Why I Respectfully Disagree With Obama's NCLB Waivers

President Obama has agreed to exempt 10 states from the most rigorous tenets of NCLB, in exchange for adopting higher standards and creating more innovative ways of measuring student achievement. The president essentially signed this executive order because Congress has failed to amend the law in spite of widespread agreement that it needs to be revised. Let's face it, NCLB's main goal, getting all students up to par in reading and math by 2014, is not within reach, but it is a noble idea.

When George W. Bush and his bipartisan team originally drafted NCLB, I seriously doubt that they believed all of its provisions were possible. However, they knew that if the dream of educational equality was to ever be achieved in America, something drastic had to be done. The idea of 100% of America's students becoming proficient in the core subjects by 2014 was meant to send a message. For that, I applaud President Bush. He had the guts to draw a line in the sand and stick to it.

Now don't get me wrong, President Obama is my guy, but issuing waivers exempting 10 states from the 2014 reading and math proficiency deadline is a step in the wrong direction. I applaud him for calling on Congress to amend NCLB; however, the waivers serve as band-aids and cannot be considered viable school reform. Many of NCLB's goals were unrealistic, but by shooting for the stars, it dreamt that our children would land somewhere in the clouds. Scaling back accountability at this juncture is tantamount to retreat, and guess who will be the collateral damage? Our children. Regardless of what anyone says, leaving states to their own devices is lowering accountability. In order to appease the federal government, states will put on yearly dog and pony shows in an effort to feign compliance.

Now I agree that NCLB should have been amended a long time ago, but that's Congress's cross to bear. With a major overhaul of its provisions, NCLB could have fostered genuine school reform in the U. S. However, proponents and opponents of the landmark bill were too pigheaded to compromise and in the end, who suffered? America's children. Both political parties know that NCLB has serious flaws, but neither has made a serious play to amend it. NCLB was primarily created to ensure that poor and minority students received a quality education. Most of the public outcry against NCLB was fixated on maintaining programs and paying adults, not on seeking the best way to educate our children and for that we should be ashamed.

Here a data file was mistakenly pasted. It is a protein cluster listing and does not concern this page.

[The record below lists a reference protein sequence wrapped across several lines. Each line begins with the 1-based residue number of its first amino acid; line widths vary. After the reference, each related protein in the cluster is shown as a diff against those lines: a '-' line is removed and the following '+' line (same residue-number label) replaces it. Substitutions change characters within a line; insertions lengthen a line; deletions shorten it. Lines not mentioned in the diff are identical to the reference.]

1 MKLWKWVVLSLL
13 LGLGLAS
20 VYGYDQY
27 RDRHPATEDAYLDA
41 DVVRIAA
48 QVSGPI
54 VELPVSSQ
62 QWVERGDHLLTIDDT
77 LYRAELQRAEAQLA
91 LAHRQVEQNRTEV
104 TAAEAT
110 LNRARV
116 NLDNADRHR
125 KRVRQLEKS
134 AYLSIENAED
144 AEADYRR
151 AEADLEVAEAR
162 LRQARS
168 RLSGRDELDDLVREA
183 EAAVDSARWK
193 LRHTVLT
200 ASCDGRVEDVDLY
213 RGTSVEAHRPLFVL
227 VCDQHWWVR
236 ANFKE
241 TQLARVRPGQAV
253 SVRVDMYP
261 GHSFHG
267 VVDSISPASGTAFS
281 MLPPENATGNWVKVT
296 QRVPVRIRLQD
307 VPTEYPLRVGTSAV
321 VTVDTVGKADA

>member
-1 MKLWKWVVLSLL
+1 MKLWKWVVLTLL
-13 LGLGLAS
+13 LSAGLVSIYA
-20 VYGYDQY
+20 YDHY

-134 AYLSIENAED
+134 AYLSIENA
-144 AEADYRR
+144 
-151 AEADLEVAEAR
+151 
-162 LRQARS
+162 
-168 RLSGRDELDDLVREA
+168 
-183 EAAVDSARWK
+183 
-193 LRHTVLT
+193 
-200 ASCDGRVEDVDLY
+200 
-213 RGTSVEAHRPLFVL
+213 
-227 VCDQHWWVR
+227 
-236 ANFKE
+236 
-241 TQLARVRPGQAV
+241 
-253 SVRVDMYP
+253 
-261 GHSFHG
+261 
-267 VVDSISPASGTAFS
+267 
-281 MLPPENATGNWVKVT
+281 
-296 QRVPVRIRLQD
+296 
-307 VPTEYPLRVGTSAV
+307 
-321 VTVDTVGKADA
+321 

Schools in the states that were granted waivers will not face the sanctions outlined in NCLB, but they will be subject to a range of interventions, which will be determined by the state itself. Essentially, leaving the states the latitude to deal with failing schools as they see fit. But what about the least among us? What about poor and minority students attending schools that may treat them like collateral damage and focus on "students who can learn?"

I do realize that the president is attempting to operate proactively in areas where congress has failed to act, but there has to be a better way. This move is supposed to give states "flexibility" and that's exactly what it does. It gives them the flexibility to do as they please; leaving poor and minority children behind. In the end, me and the president will have to agree to disagree. However, in spite of my reservations about his latest decision, I will be casting by ballot for him on November 6, 2012. Team Obama!